My main interests lie in the study of rigorous methods for making good decisions based on our observations of the world. This kind of analysis, in the computing science field, is formalized in part by the field of reinforcement learning, which is considered part of machine learning, which in turn is considered part of the field of artificial intelligence. The motivation for the study of this problem in computing came from the desire to construct intelligent agents that observe, deliberate, and act in the world; however, this type of analysis is applicable to a wide variety of problems. Methods for solving reinforcement learning draw from techniques in statistics, computer science, engineering, operations research, and similar fields.

I am also interested more generally in developing machine learning and statistical techniques and applying them to problems in healthcare; this is often termed health informatics. Below are some projects I have worked on in the past along with selected publications.

Ongoing Projects

Dynamic Treatment Regimes (Treatment Policies) with Competing Outcomes

With: Dr. Eric Laber (NCSU Statistics)
[ICML Paper|JMLR Paper|Biometrics Paper]

Estimating Causal Effects for Mechanical Ventilation

With: Chengbo Li, members of Children's Hospital Los Angeles
[MMath Thesis]

Predictive Models that Accommodate Patient Heterogeneity

With: Rhiannon Rose (UW CS MMath, UWO Biostat PhD), Drs. Richard Kim, Ute Schwarz, Rommel Tirona (UWO Clinical Pharmacology & Toxicology), Previously Drs. Feng Chang and Tejal Patel (UW Pharmacy), members of Vanderbilt U. Medical Center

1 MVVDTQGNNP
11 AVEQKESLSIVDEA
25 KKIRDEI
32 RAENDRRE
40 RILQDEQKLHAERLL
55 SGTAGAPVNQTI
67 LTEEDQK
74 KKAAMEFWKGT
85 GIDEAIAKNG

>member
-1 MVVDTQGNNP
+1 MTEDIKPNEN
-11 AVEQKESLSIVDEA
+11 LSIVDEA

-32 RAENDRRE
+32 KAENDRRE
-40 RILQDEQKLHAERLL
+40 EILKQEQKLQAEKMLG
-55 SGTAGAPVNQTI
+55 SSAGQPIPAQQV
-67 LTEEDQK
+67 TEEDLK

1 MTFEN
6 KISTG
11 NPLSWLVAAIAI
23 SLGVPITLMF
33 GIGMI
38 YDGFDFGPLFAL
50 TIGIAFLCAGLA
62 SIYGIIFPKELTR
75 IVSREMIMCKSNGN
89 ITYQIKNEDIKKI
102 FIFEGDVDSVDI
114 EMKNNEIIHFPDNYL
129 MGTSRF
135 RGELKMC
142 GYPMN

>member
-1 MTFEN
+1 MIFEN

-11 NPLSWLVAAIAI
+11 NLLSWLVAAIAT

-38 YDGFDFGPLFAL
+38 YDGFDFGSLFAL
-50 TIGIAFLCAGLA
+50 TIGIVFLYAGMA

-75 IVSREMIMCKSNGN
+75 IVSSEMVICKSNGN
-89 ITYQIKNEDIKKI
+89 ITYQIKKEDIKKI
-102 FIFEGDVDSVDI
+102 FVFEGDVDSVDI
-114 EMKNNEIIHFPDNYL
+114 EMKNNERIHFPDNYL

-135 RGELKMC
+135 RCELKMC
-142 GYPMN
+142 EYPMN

[MMath Thesis]

Evaluating the Validity of Latent Class Models

With: Dr. Brian Flaherty (U. Washington Psychology)

Previous Projects

Classification Methods for Quantitative Electromyography

With: Tameem Hesham (Systems Design Engineering), Dr. Ruth Urner (Computer Science), Dr. Daniel Stashuk (Systems Design Engineering)
[UAI Paper]

Pattern Recognition and Characterization
for Surface Self-Assembly Imaging

With: Robert Suderman, Dr. Nasser Abukhdeir
[Paper (preprint; appearing in Physical Review E)]

Evaluating Time-Of-Use Electricity Pricing

With: Adedamola Adepetu, Elnaz Rezaei, Dr. Srinivasan Keshav
[IEEE SmartGridComm Paper]

Tracking People Over Time in 19th-Century Canada

With: Dr. Luiza Antonie (Guelph Economics), Dr. Kris Inwood (Guelph Econ and History), Dr. J. Andrew Ross (Guelph History), Laura Richards (Guelph Computer Science)
[MLJ Paper]

Reconstructing 3D Galaxies from 2D Imaging

With: Michael Cormier, Dr. Richard Mann
[MMath Thesis]

Predicting household electricity loads.

With: Rayman Preet, Peter Xiang Gao, Dr. Srinivasan Keshav
[IEEE SmartGridComm Paper]

Bayesian Models for Contact Tracing

With: Ayman Shalaby Anshour
[MMath Thesis]

General Topics

Adaptive Treatment Strategies